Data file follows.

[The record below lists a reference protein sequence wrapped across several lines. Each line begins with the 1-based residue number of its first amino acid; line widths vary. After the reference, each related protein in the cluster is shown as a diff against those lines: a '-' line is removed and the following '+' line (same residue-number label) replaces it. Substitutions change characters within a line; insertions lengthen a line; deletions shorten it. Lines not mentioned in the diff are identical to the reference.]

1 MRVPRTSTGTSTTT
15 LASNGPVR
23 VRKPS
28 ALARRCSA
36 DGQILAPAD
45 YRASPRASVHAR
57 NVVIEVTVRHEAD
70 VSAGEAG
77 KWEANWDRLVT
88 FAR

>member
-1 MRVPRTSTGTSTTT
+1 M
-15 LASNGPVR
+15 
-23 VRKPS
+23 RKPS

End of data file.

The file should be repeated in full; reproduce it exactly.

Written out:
[The record below lists a reference protein sequence wrapped across several lines. Each line begins with the 1-based residue number of its first amino acid; line widths vary. After the reference, each related protein in the cluster is shown as a diff against those lines: a '-' line is removed and the following '+' line (same residue-number label) replaces it. Substitutions change characters within a line; insertions lengthen a line; deletions shorten it. Lines not mentioned in the diff are identical to the reference.]

1 MRVPRTSTGTSTTT
15 LASNGPVR
23 VRKPS
28 ALARRCSA
36 DGQILAPAD
45 YRASPRASVHAR
57 NVVIEVTVRHEAD
70 VSAGEAG
77 KWEANWDRLVT
88 FAR

>member
-1 MRVPRTSTGTSTTT
+1 M
-15 LASNGPVR
+15 
-23 VRKPS
+23 RKPS